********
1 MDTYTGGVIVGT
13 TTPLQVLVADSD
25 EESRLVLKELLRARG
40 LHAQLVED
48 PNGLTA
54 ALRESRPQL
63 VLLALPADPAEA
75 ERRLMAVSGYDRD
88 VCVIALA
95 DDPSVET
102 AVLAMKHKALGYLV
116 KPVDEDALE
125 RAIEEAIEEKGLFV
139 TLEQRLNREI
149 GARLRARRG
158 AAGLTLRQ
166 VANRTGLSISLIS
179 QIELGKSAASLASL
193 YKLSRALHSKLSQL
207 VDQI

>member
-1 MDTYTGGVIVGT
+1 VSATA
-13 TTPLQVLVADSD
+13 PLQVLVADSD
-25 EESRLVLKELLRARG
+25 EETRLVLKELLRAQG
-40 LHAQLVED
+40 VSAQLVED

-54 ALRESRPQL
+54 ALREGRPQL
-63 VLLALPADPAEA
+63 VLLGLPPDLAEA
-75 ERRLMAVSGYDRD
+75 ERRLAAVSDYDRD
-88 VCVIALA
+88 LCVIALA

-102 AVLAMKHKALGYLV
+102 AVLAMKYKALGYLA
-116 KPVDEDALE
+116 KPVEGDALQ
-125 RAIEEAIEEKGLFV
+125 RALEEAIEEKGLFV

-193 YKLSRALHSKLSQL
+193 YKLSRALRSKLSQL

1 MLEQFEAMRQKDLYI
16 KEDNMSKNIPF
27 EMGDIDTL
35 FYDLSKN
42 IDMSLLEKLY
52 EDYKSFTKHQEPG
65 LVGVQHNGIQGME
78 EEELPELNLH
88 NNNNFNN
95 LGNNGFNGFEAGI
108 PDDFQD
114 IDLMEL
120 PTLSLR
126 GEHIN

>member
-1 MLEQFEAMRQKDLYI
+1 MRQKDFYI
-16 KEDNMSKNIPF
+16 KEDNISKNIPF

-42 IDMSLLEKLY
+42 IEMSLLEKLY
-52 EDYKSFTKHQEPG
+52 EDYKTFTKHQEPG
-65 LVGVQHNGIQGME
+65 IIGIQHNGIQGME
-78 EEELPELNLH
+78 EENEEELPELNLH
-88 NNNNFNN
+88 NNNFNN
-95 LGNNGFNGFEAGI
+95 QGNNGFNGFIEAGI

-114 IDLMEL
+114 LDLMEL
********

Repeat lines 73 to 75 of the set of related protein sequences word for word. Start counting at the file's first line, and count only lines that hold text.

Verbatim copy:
-88 NNNNFNN
+88 NNNFNN
-95 LGNNGFNGFEAGI